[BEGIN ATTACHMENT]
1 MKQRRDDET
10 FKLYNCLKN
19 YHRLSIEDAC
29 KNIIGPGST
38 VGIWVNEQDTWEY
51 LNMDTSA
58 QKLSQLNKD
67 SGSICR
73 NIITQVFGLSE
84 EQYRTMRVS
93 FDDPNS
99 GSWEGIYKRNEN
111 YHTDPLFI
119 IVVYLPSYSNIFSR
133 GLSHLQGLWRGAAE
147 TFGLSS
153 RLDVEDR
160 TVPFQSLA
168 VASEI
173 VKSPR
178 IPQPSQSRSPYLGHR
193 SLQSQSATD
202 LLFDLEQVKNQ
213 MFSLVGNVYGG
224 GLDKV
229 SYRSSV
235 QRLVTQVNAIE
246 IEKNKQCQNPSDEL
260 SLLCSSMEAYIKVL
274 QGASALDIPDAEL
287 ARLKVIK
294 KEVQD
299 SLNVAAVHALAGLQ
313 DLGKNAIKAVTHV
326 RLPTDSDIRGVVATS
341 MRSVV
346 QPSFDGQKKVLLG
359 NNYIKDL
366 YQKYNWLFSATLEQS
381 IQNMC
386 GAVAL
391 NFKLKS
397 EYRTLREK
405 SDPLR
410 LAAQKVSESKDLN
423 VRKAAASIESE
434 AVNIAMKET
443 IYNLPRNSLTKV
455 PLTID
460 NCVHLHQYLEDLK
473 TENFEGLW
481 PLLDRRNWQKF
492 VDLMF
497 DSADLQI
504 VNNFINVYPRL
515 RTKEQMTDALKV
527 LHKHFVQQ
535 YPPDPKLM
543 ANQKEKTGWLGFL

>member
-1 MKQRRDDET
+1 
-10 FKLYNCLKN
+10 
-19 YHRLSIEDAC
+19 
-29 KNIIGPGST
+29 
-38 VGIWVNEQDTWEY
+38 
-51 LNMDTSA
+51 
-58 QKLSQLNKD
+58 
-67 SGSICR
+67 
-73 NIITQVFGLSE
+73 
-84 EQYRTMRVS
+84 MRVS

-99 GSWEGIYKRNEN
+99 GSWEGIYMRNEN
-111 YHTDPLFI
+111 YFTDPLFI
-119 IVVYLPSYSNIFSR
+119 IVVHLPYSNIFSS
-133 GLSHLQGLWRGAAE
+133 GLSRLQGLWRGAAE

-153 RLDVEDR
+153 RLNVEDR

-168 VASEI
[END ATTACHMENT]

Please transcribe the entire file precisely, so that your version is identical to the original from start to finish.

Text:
1 MKQRRDDET
10 FKLYNCLKN
19 YHRLSIEDAC
29 KNIIGPGST
38 VGIWVNEQDTWEY
51 LNMDTSA
58 QKLSQLNKD
67 SGSICR
73 NIITQVFGLSE
84 EQYRTMRVS
93 FDDPNS
99 GSWEGIYKRNEN
111 YHTDPLFI
119 IVVYLPSYSNIFSR
133 GLSHLQGLWRGAAE
147 TFGLSS
153 RLDVEDR
160 TVPFQSLA
168 VASEI
173 VKSPR
178 IPQPSQSRSPYLGHR
193 SLQSQSATD
202 LLFDLEQVKNQ
213 MFSLVGNVYGG
224 GLDKV
229 SYRSSV
235 QRLVTQVNAIE
246 IEKNKQCQNPSDEL
260 SLLCSSMEAYIKVL
274 QGASALDIPDAEL
287 ARLKVIK
294 KEVQD
299 SLNVAAVHALAGLQ
313 DLGKNAIKAVTHV
326 RLPTDSDIRGVVATS
341 MRSVV
346 QPSFDGQKKVLLG
359 NNYIKDL
366 YQKYNWLFSATLEQS
381 IQNMC
386 GAVAL
391 NFKLKS
397 EYRTLREK
405 SDPLR
410 LAAQKVSESKDLN
423 VRKAAASIESE
434 AVNIAMKET
443 IYNLPRNSLTKV
455 PLTID
460 NCVHLHQYLEDLK
473 TENFEGLW
481 PLLDRRNWQKF
492 VDLMF
497 DSADLQI
504 VNNFINVYPRL
515 RTKEQMTDALKV
527 LHKHFVQQ
535 YPPDPKLM
543 ANQKEKTGWLGFL

>member
-1 MKQRRDDET
+1 
-10 FKLYNCLKN
+10 
-19 YHRLSIEDAC
+19 
-29 KNIIGPGST
+29 
-38 VGIWVNEQDTWEY
+38 
-51 LNMDTSA
+51 
-58 QKLSQLNKD
+58 
-67 SGSICR
+67 
-73 NIITQVFGLSE
+73 
-84 EQYRTMRVS
+84 MRVS

-99 GSWEGIYKRNEN
+99 GSWEGIYMRNEN
-111 YHTDPLFI
+111 YFTDPLFI
-119 IVVYLPSYSNIFSR
+119 IVVHLPYSNIFSS
-133 GLSHLQGLWRGAAE
+133 GLSRLQGLWRGAAE

-153 RLDVEDR
+153 RLNVEDR

-168 VASEI